You may have noticed something about the Canberra Innovation Network… We love workshops. We love the people, the post-its, the activities, the epiphanies, the post-its, the customers, the questions and the post-its.

In the midst of COVID-19 we had to practice what we preach and quickly pivot our educational content online.

For the last 3 months we have been running a Weekly Innovation Challenge, to keep Canberra’s entrepreneurial community on track and moving forward. We ran sessions via Zoom Meetings, rather than a webinar format because we wanted the conversation and connection to be there, like it would in the workshop room.

We spoke to two entrepreneurs, at two very different stages in their journey about their experience and what their takeaways were participating in the Weekly Innovation Challenges: Mitch Porteous, Managing Director at Demobia and Harold Dimpel, Founder of Rocket Remit/mHits.

So, we’ve had 8 sessions of the Weekly Innovation Challenge on a range of topics like: testing new ideas, cashflow, connecting with distracted customers, resilience, money, growth metrics, culture and developing products. Were any of these a standout for you?

Mitch: All really valuable but one standout session was Resilience with Michelle Melbourne and Duncan Amos. Their experiences were raw and honest with breakthroughs driven by determination, intelligence, and grit. I faced some setbacks days later and their advice came to mind, so the timing was brilliant.

Harold: For me, they were all really useful so it’s difficult to pick out one standout. A personal favourite topic for me was growth metrics. I just love the idea of measuring success. I love the fun you can have by experimenting on ‘what makes numbers (metrics) change’. I especially love it when the activity or experiment you do, creates a real, measurable change in a metric. This is applying a scientific approach to business.

Each week posed a challenge for the entrepreneurs to test out – did you actually do your homework?

Harold: I always did my school homework and I guess this rubbed off on the weekly challenges. In one challenge we were asked to complete the ‘Big Impact Canvas’ which asked us to imagine and plan really big success. Interestingly, I struggled with this. I have to admit that I found it difficult to imagine extreme success. I had to work really hard to visualise and overcome my own ‘extreme success possibility ceiling’. I wonder how many people recognise this unconscious self-censorship in themselves.

Mitch: I was surprised how reluctant at first I was to carry out the challenges. But realising how important it is to honour the time of mentors, began to follow through and of course my results improved.

The topics of the week were matched with a mentor/expert. What were you more interested in, the topic or the person?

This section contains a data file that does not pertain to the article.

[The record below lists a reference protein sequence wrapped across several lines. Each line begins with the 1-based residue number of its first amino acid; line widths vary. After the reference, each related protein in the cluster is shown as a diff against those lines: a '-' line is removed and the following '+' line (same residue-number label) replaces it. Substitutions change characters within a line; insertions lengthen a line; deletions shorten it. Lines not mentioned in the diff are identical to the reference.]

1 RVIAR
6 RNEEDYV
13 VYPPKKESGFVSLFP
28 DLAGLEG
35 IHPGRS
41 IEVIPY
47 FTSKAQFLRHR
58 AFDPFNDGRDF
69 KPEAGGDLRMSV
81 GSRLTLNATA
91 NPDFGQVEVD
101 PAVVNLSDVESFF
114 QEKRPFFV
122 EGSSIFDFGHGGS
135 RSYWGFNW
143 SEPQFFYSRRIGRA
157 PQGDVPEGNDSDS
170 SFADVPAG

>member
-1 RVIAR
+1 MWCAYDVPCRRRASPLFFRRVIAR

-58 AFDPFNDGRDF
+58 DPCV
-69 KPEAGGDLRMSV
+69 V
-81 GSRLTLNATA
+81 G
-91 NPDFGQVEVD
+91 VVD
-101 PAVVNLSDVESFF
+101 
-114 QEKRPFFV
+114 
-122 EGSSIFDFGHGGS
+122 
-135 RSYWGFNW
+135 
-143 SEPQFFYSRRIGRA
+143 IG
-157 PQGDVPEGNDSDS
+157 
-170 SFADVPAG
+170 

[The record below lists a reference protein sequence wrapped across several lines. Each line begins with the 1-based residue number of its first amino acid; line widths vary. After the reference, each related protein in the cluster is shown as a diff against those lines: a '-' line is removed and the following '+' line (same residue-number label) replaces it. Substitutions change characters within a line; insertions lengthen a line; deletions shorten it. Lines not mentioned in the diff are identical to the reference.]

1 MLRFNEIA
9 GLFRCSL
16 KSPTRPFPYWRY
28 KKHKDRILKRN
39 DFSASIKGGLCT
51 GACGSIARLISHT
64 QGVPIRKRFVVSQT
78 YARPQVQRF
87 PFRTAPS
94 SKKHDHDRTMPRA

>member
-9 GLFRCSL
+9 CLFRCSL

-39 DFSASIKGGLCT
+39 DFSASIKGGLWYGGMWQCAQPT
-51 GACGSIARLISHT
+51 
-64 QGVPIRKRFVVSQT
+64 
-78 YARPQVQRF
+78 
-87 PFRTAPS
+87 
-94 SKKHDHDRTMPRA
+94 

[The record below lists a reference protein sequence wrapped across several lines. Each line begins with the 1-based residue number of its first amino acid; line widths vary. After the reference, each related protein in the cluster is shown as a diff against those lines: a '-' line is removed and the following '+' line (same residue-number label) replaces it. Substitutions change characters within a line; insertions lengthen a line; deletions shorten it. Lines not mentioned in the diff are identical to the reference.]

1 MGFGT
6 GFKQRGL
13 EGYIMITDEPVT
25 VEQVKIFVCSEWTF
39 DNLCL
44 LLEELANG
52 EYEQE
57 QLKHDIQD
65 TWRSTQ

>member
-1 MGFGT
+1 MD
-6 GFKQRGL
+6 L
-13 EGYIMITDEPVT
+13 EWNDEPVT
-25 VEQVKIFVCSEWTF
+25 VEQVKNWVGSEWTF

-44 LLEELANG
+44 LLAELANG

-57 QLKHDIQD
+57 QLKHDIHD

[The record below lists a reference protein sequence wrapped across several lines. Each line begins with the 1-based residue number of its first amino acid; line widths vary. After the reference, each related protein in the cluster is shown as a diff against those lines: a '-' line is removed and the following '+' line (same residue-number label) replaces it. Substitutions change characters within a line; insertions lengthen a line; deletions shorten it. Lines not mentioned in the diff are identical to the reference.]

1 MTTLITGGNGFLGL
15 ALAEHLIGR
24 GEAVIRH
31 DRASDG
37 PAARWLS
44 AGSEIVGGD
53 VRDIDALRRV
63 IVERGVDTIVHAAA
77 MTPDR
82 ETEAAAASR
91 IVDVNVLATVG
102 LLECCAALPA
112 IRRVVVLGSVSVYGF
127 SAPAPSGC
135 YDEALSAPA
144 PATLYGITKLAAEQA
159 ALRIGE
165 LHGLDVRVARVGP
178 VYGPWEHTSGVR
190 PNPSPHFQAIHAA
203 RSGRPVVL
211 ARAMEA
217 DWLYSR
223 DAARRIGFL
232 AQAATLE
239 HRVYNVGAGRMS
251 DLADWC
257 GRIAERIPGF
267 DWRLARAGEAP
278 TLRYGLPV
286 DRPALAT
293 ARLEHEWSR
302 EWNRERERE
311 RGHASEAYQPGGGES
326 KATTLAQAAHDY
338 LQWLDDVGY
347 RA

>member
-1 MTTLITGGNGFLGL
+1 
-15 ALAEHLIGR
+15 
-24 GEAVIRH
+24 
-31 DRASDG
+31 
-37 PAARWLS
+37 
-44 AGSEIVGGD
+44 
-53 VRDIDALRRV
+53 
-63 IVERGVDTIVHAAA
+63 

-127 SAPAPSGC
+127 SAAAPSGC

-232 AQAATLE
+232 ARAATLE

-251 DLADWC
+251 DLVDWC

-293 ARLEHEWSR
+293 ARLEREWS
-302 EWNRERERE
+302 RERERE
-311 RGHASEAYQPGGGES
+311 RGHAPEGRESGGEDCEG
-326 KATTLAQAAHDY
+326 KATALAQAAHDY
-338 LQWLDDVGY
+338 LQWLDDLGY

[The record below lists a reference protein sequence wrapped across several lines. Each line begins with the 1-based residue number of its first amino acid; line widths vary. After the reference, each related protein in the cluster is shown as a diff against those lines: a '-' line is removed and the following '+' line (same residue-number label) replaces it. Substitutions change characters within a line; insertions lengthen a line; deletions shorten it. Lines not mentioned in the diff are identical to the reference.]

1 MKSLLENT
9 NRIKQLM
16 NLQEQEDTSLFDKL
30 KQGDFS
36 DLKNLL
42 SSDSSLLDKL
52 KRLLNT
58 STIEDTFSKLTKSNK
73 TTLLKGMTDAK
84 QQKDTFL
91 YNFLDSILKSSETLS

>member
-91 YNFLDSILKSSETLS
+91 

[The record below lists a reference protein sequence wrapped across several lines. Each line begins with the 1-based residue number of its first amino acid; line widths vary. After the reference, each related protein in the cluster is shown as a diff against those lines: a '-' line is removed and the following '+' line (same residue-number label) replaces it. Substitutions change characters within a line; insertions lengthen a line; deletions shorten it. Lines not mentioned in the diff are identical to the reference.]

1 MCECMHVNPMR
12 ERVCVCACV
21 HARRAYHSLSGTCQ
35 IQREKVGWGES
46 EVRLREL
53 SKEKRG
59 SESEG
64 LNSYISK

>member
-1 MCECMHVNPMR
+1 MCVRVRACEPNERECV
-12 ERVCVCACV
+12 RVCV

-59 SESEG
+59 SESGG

Mitch: I found it interesting how different each expert’s approach was for each topic. Miles Jakeman’s style on Culture was totally different from Matt Bullock’s on Metrics, but both really engaging. The expert had the freedom to take the topic to where they felt it most valuable, so I found I got to understand each expert on a personal level.

Harold: The person. I find that I can learn much more from a person’s journey. I find I relate their story and experiences to what I have gone through. It’s also an easier way to learn.  It’s like you can “pick and choose” what is relevant for you without being lectured at about something that may not be relevant for you.

We hope that these free sessions help to motivate and encourage entrepreneurs like yourself to continue to focus and grow your business. How are you feeling right now about everything?

Harold: A crisis is nothing new to an entrepreneur. Get used to them – you will encounter many, many more in your journey to success. Use this time to (quickly) work through any total disillusionment, despair, disaster etc and develop personal resilience. This period will make and break many people. Some fickle business models that rely only on “good times” may fold. How you respond in a crisis is a mark of your character. I recommend no matter what happens, that you act ethically, don’t burn any bridges and don’t create bad Karma. There are ALWAYS opportunities – you just have to be aware and perceptive enough to be able see them.

Mitch: These sessions played a key role in keeping me on track, focused and inspired at the height of COVID19 iso. Excited about the next chapter.

What are your final thoughts around the experience?

Mitch: My background is in hospitality and brewing and just like any profession, it can be easy to have a narrow focus and professional network. I’m really grateful to have found that this hub of engaging, smart and ambitious people exists in Canberra. The vision for a creative, vibrant and strong Canberra economy is exciting and to be able to witness it is even better. To everyone who contributes to making the CBRIN network thrive, massive thank you. From small things big things grow.

Harold: For those who are new to or not very engaged with the innovation ecosystem in Canberra, I suggest you get involved somehow – even just attend the occasional event. I have been around for a while and I have seen a lot of failed attempts at fostering innovation in Canberra. There is something magical happening in the innovation space in Canberra right now and CBRIN has been the catalyst. But it is also our responsibility to back it. If we don’t work together to create our ecosystem, it won’t exist. Its only because we choose to create it that we have it.  When we do this, we all win.

As restrictions are starting to ease, the Weekly Innovation Challenge has wrapped up. But don’t fret, we still have a fantastic lineup of online events, speakers, mentors and lessons to share. Keep an eye on our events page or stay in the loop through our newsletter.

We can’t wait to be back in the workshop space with you… and the post-its.